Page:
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Development and evaluation of a six-day training program in supportive oncology research

Published online by Cambridge University Press:  28 December 2017

William F. Pirl
Affiliation:
Sylvester Comprehensive Cancer Center, Miami, FL Department of Psychiatry and Behavioral Sciences, Miller School of Medicine, University of Miami, Miami, FL
Joseph A. Greer
Affiliation:
Department of Psychiatry, Massachusetts General Hospital, Boston, MA Harvard Medical School, Boston, MA
Elyse Park
Affiliation:
Department of Psychiatry, Massachusetts General Hospital, Boston, MA Harvard Medical School, Boston, MA
Steven A. Safren
Affiliation:
Department of Psychology, School of Arts and Sciences, University of Miami, Miami, FL
Lauren Fields
Affiliation:
Department of Psychiatry, Massachusetts General Hospital, Boston, MA
Lisa Wood
Affiliation:
Department of Nursing, MGH Institute for Health Professions, Boston, MA
Lara Traeger
Affiliation:
Department of Psychiatry, Massachusetts General Hospital, Boston, MA Harvard Medical School, Boston, MA
Areej El-Jawahri
Affiliation:
Harvard Medical School, Boston, MA Department of Hematology and Oncology, Massachusetts General Hospital, Boston, MA
Bradley Zebrack
Affiliation:
School of Social Work, University of Michigan, Ann Arbor, MI
Jennifer S. Temel
Affiliation:
Harvard Medical School, Boston, MA Department of Hematology and Oncology, Massachusetts General Hospital, Boston, MA
Corresponding
E-mail address:

Abstract

Objective

Early career investigators have few opportunities for targeted training in supportive oncology research. To address this need, we developed, implemented, and evaluated an intensive, six-day workshop on methods in supportive oncology research for trainees and junior faculty across multiple disciplines.

Method

A multidisciplinary team of supportive oncology researchers developed a workshop patterned after the clinical trials workshop offered jointly by the American Society of Clinical Oncology and American Association of Cancer Research. The curriculum included lectures and a mentored experience of writing a research protocol. Each year since 2015, the workshop has accepted and trained 36 early career investigators. Over the course of the workshop, participants present sections of their research protocols daily in small groups led by senior researchers, and have dedicated time to write and revise these sections. Primary outcomes for the workshop included the frequency of completed protocols by the end of the workshop, a pre- and posttest assessing participant knowledge, and follow-up surveys of the participants and their primary mentors.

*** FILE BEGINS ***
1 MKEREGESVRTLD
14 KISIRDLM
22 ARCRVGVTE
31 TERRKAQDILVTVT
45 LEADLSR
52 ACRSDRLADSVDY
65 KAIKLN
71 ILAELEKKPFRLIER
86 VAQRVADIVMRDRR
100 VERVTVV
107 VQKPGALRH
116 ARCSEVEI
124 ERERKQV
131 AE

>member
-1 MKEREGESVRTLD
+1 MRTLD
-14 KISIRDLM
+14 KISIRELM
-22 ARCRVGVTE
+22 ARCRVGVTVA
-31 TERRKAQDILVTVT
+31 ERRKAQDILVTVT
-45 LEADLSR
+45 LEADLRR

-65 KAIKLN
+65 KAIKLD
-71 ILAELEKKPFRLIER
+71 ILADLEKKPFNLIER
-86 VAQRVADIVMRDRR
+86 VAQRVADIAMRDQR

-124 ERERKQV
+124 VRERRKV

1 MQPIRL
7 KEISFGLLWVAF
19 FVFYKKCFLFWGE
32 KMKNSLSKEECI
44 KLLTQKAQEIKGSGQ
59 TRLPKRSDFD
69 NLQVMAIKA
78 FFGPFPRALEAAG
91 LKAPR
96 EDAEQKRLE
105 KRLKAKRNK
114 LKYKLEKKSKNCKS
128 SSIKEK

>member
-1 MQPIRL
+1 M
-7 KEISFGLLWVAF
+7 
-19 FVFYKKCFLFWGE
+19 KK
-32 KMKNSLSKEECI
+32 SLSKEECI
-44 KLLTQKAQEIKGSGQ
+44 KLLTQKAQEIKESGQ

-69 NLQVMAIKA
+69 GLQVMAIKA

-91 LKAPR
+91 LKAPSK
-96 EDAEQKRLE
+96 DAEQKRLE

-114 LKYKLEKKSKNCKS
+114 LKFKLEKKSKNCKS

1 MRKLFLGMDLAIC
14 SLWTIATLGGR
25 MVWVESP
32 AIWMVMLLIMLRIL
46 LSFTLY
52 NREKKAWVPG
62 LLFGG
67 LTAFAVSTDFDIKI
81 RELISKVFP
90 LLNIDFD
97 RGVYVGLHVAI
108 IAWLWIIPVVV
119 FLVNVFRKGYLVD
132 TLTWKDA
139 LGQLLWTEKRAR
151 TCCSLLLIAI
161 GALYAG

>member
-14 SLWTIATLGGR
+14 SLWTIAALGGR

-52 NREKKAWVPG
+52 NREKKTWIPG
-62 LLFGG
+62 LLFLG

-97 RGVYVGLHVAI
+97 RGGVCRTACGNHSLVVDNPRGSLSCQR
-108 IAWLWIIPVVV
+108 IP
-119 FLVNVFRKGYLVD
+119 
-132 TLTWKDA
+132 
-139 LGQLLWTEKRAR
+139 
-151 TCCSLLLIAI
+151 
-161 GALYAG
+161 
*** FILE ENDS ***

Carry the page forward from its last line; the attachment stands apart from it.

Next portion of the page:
Result

Over three years, the workshop received 195 applications; 109 early career researchers were competitively selected to participate. All participants (109/109, 100%) completed writing a protocol by the end of their workshop. Participants and their primary mentors reported significant improvements in their research knowledge and skills. Each year, participants rated the workshop highly in terms of satisfaction, value, and likelihood of recommending it to a colleague. One year after the first workshop, most respondents (29/30, 96.7%) had either submitted their protocol or written at least one other protocol.

Significance of results

We developed a workshop on research methods in supportive oncology. More early career investigators applied for the workshop than capacity, and the workshop was fully attended each year. Both the workshop participants and their primary mentors reported improvement in research skills and knowledge.

Type
Original Article
Copyright
Copyright © Cambridge University Press 2017 

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References

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